1. Fiscal
    • use of taxes,
    • government transfers, or government purchases of goods and services to shift
    • the aggregate demand curve.

  2. Expansionary
    fiscal policy

    • increases aggregate
    • demand and

    • Can
    • Close a Recessionary Gap

  3. Contractionary
    Fiscal Policy
    • Eliminate

    • an Inflationary Gap and

    • reduces aggregate
    • demand.

  4. A Cautionary Note: Lags
    in Fiscal Policy

    true because it all takes time

  5. multiplier on changes in government purchases
    • 1/(1 − MPC)

  6. multiplier on changes in taxes or transfers
    • MPC/(1 − MPC) and are less effective because part is absorbed into savings

  7. Lump-sum
    • taxes that don’t
    • depend on the taxpayer’s income

  8. automatic stabilizers
    • reducing the size of the multiplier and
    • automatically reducing the size of fluctuations in the business cycle and include taxes and transfers

  9. cyclically adjusted budget
    • separate the effects of the business cycle
    • from the effects of discretionary fiscal policy, governments estimate

  10. budget deficit as a
    percentage of GDP tends to rise during recessions


  11. budget deficit as a
    percentage of GDP moves closely in tandem with the unemployment rate.


  12. fiscal year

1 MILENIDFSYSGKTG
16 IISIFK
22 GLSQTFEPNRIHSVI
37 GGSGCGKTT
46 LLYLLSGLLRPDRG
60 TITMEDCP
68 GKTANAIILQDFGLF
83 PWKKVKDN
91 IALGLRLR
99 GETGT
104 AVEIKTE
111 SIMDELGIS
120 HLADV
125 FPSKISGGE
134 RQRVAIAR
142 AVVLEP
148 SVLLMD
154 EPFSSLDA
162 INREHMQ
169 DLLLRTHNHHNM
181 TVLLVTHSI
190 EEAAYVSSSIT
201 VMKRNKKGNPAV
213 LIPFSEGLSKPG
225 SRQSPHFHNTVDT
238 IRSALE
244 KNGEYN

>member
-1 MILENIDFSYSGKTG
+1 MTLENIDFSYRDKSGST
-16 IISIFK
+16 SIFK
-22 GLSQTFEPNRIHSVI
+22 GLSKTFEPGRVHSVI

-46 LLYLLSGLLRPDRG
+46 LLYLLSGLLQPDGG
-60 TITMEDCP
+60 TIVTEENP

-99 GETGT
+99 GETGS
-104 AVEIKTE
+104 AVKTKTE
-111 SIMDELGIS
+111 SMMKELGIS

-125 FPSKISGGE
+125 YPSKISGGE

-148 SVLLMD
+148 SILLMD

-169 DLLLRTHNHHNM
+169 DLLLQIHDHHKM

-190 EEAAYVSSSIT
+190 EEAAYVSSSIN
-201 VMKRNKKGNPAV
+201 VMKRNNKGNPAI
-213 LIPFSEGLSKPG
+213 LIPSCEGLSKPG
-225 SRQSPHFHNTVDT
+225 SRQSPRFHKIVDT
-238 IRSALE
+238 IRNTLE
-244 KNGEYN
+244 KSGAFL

• from October 1 to September 30

  13. Implicit liabilities

    • §spending promises made by
    • governments that are effectively a debt despite the fact that they are not
    • included in the usual debt statistics.

  14. aggregate demand
    • consumers and firms
    • become more optimistic,

    • the real value of
    • household assets rises,

    • existing stock of
    • physical capital is relatively small,

    • government increases
    • spending or cuts taxes, or

    • increases the
    • quantity of money

  15. movement along the AD curve
    • occurs when a change in the aggregate price
    • level changes the purchasing power of consumers’ existing wealth

  16. short-run aggregate supply
    is upward-sloping
    • because nominal wages are sticky in the short
    • run:

  17. nominal wage
    • dollar amount of the wage paid.

  18. Sticky wages
    • nominal wages that are slow to fall even in
    • the face of high unemployment and slow to rise even in the face of labor
    • shortages

  19. short-run aggregate
    supply increases
    • commodity prices fall,

    • If nominal wages fall,

    • If workers become
    • more productive

  20. long-run aggregate supply
    • , including nominal wages, were fully
    • flexible.

  21. a recessionary gap
    • aggregate output is below potential output.

  22. output gap
    • percentage difference between actual
    • aggregate output and potential output.
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